At the Kansas City, Missouri, Auditorium, the dazzling passing and scoring of the Thundering Herd won over the crowd and carried Marshall to the national title in the National Association of Intercollegiate Basketball, today's NAIA title. A grueling tournament that required the Herd to win five games in six days, it just Marshall's second trip to Kansas City under Henderson. Financially, the always short Marshall athletic administration had somehow come up with money to send just eight players and their coach, leaving back team manager Johnny Wellman and four other substitutes, to battle for the title, following an amazing 27-5 season.
Marshall started in December of 1946, going 17-0 and eventually stretched a home court winning streak at Vanity Fair (or Radio Center, located at Fourth Avenue between Sixth and Seventh Streets in downtown Huntington) to 35 consecutive games before falling to Cincinnati. Marshall had recorded victories over Xavier, Creighton, Dayton, Louisville and Hawaii to name a few and lost to only the Bearcats (twice), Miami, Ohio, Evansville and Bradley with the latter four all on the road.
Marshall's legendary coach, Cam Henderson, coached the Herd to its only National Championship in basketball when Marshall won the NAIB title on March 15, 1947.photo courtesy of Marshall Library
Marshall opened with a wow on Monday, March 10, dropping Wisconsin State Teachers College 113-80. Not only was the high-scoring Herd fun to watch with its zone defense and fast break, both invented by Henderson back in 1913, but the warm-up of the Herd had fans coming back early the next night. A series of behind the back and through the leg passes, now better know as the "King Drill" of the Harlem Globetrotters, was intended to warm-up the team and un-nerve the opponent.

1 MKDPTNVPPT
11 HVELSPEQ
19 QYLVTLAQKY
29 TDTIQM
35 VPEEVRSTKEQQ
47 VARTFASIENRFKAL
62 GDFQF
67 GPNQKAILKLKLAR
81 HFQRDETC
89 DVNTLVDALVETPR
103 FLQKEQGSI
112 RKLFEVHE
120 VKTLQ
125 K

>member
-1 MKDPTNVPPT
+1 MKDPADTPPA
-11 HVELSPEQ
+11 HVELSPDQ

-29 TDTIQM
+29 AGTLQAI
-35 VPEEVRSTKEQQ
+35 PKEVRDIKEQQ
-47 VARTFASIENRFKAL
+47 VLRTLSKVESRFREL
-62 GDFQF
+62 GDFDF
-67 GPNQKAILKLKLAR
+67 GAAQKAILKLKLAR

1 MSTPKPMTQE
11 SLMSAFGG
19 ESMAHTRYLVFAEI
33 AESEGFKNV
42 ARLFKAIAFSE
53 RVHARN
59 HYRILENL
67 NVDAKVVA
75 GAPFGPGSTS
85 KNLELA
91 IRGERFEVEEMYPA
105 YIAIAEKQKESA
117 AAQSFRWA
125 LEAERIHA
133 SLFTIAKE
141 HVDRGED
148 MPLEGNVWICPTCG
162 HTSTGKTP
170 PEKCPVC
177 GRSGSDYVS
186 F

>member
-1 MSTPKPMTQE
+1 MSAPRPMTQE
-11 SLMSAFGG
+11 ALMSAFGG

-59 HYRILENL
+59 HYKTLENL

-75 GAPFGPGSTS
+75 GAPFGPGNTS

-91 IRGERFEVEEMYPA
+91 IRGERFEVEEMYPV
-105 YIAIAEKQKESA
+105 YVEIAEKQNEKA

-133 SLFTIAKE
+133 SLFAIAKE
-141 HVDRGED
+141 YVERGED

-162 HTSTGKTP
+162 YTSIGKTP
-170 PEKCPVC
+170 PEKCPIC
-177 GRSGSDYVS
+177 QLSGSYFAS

As profiled in the West Virginia Public Broadcasting documentary, "Cam Henderson: A Coach's Story," Henderson developed the zone defense while coaching high school basketball in a rough-hewn gym that had a leaky roof. Henderson basically spread out his defense in a 2-1-2 and gave them a "zone" to defend. Basketball had been a one-on-one game up until then, with James Naismith telling players to "stick to their man like glue" when he invented the game just two decades prior to Henderson's innovation. The "breaking fast" offense, with a middle man and two wings racing up court off the rebound, was a natural extension and coaches from Claire Bee to John Wooden have aknowledged Henderson's genius in coming up with the basis of modern basketball.
After having Tuesday off while the other first-round games were played, next up for the Big Green quint was a thriller with Hamline University of Minnesota. The Herd middle-man in the break, junior Andy Tonkovich, hit a free throw to give Marshall the lead late, then took the ball out of bounds, as the old rules of basketball allowed, and dribbled away the clock for a 55-54 win.
Round three on Thursday was a bit easier win over Eastern Washington, with the Herd winning 56-48. Friday's semi-final, however, would be a game fans in Kansas City, Missouri, talked about for a long time as Marshall met Emporia State, out of nearby Kansas. It was a back and forth affair and Marshall trailed by one late in the contest. Bill Toothman, a freshman from Huntington East High School playing for his hometown college, took the in-bounds pass, weaved up over the halfcourt and hit a winning bucket from about 50 feet for a 56-55 win.